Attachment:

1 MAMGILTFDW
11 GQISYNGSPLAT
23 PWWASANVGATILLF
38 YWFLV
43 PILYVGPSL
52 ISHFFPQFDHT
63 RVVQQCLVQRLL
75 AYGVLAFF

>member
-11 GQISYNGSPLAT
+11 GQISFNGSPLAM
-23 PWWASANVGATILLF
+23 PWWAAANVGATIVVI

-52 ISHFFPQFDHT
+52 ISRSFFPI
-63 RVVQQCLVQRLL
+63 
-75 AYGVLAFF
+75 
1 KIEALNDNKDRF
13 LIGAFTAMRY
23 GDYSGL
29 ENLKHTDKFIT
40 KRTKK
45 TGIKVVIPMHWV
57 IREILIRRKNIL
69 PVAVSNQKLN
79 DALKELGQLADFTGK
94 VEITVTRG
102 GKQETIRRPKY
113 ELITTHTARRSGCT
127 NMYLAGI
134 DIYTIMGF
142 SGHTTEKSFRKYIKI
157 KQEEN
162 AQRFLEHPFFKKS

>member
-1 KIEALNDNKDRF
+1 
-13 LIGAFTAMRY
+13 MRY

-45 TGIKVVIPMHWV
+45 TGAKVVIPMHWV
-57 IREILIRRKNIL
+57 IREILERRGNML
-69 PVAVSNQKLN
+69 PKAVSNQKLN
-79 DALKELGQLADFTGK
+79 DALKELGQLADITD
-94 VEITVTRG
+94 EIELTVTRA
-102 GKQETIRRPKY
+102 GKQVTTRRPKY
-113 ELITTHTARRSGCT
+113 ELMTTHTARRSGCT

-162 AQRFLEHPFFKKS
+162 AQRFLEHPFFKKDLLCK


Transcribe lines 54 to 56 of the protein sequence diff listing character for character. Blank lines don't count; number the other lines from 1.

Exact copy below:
-113 ELITTHTARRSGCT
+113 ELMTTHTARRSGCT

-162 AQRFLEHPFFKKS